New Brunswick

Last night we drove to Saint John in New Brunswick, Canada to take a quick look at Reversing Falls (more of that later). As we were admiring the overlook yesterday, Brett noticed a lithologic change in the rocks under the bridge over the Saint John River; notice the light-colored rocks at the center of the image, and the brown rocks to the right:

This afternoon I learned that this is the boundary between Avalonia and Laurentia; the brown rocks are Avalonian, while the light rocks are Proterozoic rocks from Laurentia.

We were invited to visit the collections of the New Brunswick Museum by Dr. Randall Miller, the Curator of Geology and Paleontology. This museum has an excellent fossil collection that includes numerous type specimens. Some highlights from the collection:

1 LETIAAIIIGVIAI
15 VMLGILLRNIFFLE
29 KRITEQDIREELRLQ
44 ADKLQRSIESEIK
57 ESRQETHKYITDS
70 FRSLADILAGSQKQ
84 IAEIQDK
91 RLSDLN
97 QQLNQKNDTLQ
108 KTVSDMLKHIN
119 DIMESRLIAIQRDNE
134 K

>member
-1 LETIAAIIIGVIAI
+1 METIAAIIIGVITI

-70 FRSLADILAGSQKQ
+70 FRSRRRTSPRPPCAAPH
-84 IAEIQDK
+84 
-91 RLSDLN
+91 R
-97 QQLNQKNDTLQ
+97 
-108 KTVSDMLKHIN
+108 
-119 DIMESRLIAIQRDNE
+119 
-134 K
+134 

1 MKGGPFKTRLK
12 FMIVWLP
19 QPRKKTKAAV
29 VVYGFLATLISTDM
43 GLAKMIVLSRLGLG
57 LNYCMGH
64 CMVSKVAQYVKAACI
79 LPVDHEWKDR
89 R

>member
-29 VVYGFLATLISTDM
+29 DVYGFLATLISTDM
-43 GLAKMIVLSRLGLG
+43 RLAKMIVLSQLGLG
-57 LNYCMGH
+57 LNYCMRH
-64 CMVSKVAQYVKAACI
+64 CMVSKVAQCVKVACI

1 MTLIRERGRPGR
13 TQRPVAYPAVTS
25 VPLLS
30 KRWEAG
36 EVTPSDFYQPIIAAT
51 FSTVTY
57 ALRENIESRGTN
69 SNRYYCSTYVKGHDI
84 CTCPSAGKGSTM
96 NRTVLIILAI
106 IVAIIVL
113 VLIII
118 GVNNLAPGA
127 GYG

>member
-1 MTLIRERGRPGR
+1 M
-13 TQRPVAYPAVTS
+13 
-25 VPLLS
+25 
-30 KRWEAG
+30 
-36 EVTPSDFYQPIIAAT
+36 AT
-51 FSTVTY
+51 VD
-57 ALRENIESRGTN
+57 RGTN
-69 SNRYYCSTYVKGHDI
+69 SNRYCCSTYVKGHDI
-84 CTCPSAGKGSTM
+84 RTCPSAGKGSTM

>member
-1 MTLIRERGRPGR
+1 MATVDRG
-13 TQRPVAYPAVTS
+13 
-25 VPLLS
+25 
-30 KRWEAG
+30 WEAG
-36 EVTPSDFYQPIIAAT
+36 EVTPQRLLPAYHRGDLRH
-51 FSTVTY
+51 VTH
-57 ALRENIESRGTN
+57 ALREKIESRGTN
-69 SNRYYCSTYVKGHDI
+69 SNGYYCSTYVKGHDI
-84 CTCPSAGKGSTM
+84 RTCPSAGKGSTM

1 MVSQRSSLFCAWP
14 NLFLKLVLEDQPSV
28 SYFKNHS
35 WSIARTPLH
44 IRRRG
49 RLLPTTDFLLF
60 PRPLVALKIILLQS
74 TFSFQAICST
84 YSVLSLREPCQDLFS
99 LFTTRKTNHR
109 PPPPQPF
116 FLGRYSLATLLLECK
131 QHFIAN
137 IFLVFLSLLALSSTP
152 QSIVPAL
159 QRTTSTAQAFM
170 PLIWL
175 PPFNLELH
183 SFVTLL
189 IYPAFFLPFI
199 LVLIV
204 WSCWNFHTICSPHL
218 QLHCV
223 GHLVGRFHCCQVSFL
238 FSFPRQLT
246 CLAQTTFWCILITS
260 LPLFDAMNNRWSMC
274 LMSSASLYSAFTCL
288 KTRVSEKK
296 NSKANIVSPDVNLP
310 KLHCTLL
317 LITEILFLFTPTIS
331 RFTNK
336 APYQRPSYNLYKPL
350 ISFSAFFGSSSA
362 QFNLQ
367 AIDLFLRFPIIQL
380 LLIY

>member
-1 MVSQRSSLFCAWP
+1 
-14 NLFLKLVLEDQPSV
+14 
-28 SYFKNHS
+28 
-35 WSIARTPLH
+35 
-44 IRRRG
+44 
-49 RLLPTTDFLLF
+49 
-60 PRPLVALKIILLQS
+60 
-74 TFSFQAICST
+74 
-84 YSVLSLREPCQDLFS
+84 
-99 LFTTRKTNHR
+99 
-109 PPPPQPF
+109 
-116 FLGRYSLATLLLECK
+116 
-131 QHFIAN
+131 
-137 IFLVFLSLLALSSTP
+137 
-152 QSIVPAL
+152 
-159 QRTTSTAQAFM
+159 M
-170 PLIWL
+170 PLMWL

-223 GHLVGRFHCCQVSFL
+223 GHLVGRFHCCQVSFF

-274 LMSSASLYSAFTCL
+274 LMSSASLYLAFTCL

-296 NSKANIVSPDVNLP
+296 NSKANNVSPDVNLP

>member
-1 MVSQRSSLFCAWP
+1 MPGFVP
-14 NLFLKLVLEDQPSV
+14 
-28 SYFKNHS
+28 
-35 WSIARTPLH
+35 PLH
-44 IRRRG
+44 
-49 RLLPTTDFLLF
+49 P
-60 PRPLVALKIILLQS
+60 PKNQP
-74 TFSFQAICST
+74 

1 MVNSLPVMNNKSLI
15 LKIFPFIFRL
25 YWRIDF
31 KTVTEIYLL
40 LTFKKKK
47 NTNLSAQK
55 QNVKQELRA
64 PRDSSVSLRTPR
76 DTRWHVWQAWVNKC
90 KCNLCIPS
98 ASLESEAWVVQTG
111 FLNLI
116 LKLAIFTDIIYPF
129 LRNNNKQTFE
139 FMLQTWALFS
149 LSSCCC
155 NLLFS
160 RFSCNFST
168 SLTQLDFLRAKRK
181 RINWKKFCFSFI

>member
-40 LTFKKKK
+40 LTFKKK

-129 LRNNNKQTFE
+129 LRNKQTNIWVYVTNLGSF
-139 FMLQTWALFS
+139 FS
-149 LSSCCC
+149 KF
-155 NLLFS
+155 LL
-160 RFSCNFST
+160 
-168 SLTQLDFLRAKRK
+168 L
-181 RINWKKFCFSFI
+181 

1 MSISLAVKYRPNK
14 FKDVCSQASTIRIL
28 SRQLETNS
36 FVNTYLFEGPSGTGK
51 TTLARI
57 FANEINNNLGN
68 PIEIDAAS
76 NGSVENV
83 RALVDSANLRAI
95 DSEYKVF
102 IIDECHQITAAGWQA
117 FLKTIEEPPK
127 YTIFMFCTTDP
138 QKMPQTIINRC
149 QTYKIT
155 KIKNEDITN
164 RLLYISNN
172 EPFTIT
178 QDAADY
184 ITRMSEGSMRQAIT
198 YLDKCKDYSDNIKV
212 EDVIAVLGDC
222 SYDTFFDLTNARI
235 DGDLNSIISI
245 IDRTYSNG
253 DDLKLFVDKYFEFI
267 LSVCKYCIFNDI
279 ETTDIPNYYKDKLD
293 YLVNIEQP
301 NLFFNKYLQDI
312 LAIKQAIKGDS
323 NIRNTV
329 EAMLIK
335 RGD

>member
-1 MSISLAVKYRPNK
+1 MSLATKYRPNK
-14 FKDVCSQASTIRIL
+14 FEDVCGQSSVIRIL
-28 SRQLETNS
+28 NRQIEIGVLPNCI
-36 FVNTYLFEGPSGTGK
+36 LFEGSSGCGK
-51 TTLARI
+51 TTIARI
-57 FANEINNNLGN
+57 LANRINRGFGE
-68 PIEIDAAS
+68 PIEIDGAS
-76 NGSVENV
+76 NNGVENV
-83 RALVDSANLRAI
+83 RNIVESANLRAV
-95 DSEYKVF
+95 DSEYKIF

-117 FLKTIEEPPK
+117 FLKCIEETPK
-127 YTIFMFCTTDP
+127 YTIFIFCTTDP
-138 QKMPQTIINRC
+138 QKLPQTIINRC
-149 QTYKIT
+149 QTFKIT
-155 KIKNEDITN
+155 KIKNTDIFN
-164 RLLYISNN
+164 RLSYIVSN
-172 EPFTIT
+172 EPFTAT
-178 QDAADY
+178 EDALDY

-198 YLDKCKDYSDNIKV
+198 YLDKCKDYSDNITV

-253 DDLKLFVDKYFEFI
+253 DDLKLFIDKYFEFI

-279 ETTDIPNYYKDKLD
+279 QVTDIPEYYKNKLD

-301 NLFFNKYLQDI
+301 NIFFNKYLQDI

The telson (last segment) of the giant eurypterid Pterygotus:

A slab covered with trackways of a Pennsylvanian reptile (apparently the oldest known reptile tracks):

A partial skull of a walrus (there are several of these in the collection):

Cambrian jellyfish (how often do you get to see a fossil jellyfish?):

And one of their most prized specimens, the oldest known articulated shark specimen, Doliodus problematicus. This specimen was described in Nature in 2003. It includes the cranium (top center) and the front part of the body, including the pectoral fin (I’ve slightly enhanced this image to make the shark more visible):

We spent a very pleasant and informative afternoon with Dr. Miller (who is also the person who told us about the Avalonian rocks at Reversing Falls), and I’d like to thank him for his hospitality.

We’re back in Maine now and heading home, but I’ve got a backlog of pictures to post from this trip, so more is on the way.

This entry was posted in General Geology, Museums. Bookmark the permalink.

1 Response to New Brunswick

  1. Doug says:

    Those walrus skulls just never get old (for me at least). The shark looks really cool as well. ou should see the walrus skeleton i saw in San Diego a month ago.

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